Medical Sciences Club Visits MIT’s Koch Institute


Officer Ford

Members of the Medical Sciences Club visited MIT’s Koch Institute as the first in-person visit since the start of the pandemic.

Mimi Jiang-Yu, Photo Editor

On Wednesday, November 10, fourteen members of the Medical Sciences Club visited the Koch Institute for Integrative Cancer Research at MIT. Club advisor Mrs. Diedricksen and Officer Ford were chaperones. According to the representative that received the group, Hingham High School’s Medical Sciences Club was the first school to visit the Institute since the pandemic started. 

The tour of the Koch Institute commenced with a presentation of the public gallery, which includes award-winning photographs of scientific discoveries. A tour of two of the Institute’s many laboratories followed, and the visit concluded with a hands-on simulation of the chemotherapy treatment of cancer cells.

On the bus ride home, members of the Medical Sciences Club shared some of their favorite parts of the tour of the Koch Institute.

Junior Celeste Seto gushed about the Koch Institute’s fine architecture. “My first impression was that the MIT building is absolutely beautiful,” she said. “Whenever I think of labs, I typically think of rooms lit with only LED lights, but when I saw the MIT labs, I noticed that they were actually lit with sunlight.”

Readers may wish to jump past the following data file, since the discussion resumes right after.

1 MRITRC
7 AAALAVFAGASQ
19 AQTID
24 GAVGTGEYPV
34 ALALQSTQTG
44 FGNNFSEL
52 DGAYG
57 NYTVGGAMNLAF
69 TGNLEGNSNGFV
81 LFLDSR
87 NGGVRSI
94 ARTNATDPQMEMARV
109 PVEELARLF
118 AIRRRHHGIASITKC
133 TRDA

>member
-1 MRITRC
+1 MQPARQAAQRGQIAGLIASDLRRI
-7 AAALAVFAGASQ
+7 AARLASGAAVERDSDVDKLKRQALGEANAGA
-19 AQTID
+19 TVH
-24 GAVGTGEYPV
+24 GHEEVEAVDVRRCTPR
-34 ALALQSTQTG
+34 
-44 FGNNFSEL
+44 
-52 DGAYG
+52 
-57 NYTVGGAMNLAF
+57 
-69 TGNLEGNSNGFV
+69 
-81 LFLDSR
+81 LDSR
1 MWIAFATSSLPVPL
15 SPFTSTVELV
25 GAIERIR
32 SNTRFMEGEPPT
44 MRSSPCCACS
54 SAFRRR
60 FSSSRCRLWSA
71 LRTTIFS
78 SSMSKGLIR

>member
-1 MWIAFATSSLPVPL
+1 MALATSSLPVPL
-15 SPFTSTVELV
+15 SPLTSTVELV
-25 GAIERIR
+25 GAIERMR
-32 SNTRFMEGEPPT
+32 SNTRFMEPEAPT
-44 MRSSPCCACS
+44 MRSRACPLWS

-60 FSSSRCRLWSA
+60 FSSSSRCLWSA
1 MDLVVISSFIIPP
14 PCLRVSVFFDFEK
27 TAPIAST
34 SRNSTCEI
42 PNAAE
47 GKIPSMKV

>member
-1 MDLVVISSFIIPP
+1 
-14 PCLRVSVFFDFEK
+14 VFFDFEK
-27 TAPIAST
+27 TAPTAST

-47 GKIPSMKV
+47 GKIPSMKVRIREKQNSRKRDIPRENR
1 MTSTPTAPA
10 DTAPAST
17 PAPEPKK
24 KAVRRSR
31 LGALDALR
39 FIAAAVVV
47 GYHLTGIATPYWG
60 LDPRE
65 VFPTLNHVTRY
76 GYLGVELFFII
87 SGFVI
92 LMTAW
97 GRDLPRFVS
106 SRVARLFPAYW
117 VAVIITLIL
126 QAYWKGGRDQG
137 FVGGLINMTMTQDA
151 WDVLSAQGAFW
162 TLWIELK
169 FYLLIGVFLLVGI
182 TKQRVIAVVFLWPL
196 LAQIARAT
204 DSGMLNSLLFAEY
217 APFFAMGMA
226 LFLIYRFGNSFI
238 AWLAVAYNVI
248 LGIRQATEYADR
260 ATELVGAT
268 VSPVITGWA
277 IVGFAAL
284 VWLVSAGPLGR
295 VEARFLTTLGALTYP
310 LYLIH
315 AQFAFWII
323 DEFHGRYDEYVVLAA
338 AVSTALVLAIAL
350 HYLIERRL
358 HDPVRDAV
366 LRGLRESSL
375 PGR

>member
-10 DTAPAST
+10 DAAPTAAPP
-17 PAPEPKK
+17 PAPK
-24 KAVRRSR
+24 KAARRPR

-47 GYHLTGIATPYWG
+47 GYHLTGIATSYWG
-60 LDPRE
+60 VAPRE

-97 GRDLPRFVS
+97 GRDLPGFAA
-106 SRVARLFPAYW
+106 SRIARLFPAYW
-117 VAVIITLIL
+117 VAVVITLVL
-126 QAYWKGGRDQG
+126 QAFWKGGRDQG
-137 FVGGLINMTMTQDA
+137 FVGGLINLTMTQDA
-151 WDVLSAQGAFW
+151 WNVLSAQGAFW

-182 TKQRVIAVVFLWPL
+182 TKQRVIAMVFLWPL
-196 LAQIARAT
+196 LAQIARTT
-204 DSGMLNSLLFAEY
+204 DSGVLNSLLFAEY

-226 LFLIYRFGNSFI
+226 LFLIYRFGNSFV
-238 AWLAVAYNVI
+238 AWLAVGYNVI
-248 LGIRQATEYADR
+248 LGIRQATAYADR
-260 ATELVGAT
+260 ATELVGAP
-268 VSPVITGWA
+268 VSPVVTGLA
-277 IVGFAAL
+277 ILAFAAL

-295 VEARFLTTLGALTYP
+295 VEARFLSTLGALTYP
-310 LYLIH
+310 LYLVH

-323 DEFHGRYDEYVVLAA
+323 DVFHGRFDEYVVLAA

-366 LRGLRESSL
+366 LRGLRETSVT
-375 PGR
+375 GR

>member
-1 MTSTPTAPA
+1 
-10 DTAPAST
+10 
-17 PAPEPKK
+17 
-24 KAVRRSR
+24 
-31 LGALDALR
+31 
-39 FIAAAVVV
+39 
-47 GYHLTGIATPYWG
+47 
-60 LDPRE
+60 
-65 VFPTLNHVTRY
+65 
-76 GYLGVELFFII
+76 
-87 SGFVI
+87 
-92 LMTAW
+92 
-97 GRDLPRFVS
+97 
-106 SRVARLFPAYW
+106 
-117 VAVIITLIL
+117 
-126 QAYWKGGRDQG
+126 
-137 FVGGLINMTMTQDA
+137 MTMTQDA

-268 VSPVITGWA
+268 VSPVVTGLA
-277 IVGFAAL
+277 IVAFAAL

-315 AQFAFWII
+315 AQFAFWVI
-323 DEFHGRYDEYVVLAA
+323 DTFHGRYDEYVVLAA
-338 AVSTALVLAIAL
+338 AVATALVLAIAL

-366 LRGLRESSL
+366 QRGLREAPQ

Junior Mandy Ma admired the research technology the most. She said, “It was really cool to see all the machines and technology that are used for research and actually look at tumors with a microscope!”

“The 3D printed banana was very satisfying to watch,” said senior Ellie Fabbro.

Senior Jade Weggeman said, “I liked the cancer simulation, and I liked how it showed me how chemotherapy works. It was very informative.”

Sophomore Angelina Palek agreed. “I enjoyed the simulation experience, particularly interacting with my friends and learning the ideas behind chemotherapy.”

Club president Deirdre O’Donnell spoke about the various career possibilities showcased at the laboratory. “I found the variety of professions necessary for a lab to be very interesting,” she said. “The staff studied both biology and mechanical engineering and applied it in treatments and technologies for cancer and diabetes. The entire process was very exciting!”

Celeste Seto remarked that the exposure to the researchers at the Institute made her more aware of the possible professions in the field. “When the researchers demonstrated parts of their daily lives researching elements of cancer, I became interested in their work,” she said. “I first wanted to be a primary care doctor, but now I might consider medical research.”

Mandy Ma agreed with this sentiment. “I thought it was a great experience, not just for me, but for us as high schoolers to explore a new career path, or even learn more about working in labs for cancer research,” she said.